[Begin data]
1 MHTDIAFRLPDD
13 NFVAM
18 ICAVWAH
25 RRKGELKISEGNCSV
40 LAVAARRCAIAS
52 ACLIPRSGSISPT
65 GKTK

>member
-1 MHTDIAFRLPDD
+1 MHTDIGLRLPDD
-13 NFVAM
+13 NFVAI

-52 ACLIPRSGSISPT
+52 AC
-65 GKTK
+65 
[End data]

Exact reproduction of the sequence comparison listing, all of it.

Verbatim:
1 MHTDIAFRLPDD
13 NFVAM
18 ICAVWAH
25 RRKGELKISEGNCSV
40 LAVAARRCAIAS
52 ACLIPRSGSISPT
65 GKTK

>member
-1 MHTDIAFRLPDD
+1 MHTDIGLRLPDD
-13 NFVAM
+13 NFVAI

-52 ACLIPRSGSISPT
+52 AC
-65 GKTK
+65 